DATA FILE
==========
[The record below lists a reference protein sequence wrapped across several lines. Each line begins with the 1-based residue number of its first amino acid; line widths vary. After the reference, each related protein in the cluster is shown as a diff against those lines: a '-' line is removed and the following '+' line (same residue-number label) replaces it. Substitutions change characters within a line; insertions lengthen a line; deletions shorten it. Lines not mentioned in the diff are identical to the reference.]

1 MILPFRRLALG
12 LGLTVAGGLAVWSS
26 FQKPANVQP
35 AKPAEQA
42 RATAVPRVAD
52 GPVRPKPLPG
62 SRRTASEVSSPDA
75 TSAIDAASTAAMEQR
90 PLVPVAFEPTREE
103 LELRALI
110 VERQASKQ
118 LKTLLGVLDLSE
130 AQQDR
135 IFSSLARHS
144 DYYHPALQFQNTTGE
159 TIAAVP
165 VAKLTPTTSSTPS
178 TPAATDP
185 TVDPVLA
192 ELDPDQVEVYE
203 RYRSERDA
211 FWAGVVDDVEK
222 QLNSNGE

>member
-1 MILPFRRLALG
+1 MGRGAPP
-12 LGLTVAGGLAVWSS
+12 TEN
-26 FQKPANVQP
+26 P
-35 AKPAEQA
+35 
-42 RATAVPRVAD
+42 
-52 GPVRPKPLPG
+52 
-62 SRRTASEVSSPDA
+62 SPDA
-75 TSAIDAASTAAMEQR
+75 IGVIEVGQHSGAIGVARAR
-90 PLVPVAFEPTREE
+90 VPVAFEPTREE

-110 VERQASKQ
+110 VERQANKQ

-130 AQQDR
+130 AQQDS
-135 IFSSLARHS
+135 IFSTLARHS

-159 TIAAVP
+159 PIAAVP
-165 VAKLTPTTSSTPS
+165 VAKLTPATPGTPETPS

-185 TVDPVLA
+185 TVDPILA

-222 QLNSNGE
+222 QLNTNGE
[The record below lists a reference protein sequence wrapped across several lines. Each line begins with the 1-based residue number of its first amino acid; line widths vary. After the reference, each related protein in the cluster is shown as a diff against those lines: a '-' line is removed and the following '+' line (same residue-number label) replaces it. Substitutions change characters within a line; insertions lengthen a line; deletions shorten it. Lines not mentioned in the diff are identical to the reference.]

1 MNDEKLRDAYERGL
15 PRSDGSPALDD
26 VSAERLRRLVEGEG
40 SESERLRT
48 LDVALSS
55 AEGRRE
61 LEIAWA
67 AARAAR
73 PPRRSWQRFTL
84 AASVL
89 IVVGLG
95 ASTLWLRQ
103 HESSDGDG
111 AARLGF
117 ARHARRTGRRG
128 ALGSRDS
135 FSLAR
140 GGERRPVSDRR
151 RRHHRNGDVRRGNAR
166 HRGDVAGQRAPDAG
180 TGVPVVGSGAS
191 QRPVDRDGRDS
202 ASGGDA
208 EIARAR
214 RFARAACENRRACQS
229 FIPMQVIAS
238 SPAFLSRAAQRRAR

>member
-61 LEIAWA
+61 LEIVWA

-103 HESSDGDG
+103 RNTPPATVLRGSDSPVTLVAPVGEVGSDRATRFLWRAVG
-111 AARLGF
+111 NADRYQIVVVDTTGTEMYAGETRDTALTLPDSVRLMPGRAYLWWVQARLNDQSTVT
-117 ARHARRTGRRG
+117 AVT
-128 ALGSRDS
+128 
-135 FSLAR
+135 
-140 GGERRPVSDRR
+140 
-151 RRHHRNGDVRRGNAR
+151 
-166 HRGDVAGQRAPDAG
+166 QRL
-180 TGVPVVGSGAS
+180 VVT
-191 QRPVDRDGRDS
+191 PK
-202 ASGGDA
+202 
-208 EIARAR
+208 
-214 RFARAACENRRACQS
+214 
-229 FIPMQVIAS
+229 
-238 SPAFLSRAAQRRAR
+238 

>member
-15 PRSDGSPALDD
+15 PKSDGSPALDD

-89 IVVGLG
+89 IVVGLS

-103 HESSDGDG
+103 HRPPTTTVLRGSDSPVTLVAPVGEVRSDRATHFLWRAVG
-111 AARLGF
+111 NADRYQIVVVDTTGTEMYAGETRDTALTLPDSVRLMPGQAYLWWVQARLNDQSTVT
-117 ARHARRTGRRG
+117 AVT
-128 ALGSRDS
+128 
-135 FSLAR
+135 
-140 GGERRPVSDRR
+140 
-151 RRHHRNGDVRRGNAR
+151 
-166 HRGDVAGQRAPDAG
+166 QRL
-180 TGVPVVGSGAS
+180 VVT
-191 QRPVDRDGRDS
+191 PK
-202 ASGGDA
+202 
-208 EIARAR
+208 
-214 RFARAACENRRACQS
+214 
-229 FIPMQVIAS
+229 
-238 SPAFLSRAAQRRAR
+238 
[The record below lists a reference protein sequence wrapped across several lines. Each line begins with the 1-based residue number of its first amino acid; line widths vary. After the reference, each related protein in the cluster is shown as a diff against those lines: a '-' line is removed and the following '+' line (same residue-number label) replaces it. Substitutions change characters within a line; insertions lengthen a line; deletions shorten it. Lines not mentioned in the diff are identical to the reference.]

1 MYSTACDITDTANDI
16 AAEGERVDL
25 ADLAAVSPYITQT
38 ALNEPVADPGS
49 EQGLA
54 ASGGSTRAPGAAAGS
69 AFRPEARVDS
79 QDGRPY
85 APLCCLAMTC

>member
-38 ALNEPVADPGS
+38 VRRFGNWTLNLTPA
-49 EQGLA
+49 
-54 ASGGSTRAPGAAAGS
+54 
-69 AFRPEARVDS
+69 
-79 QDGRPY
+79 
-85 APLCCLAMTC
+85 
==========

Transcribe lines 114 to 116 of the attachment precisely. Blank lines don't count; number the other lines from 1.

+214 
-229 FIPMQVIAS
+229 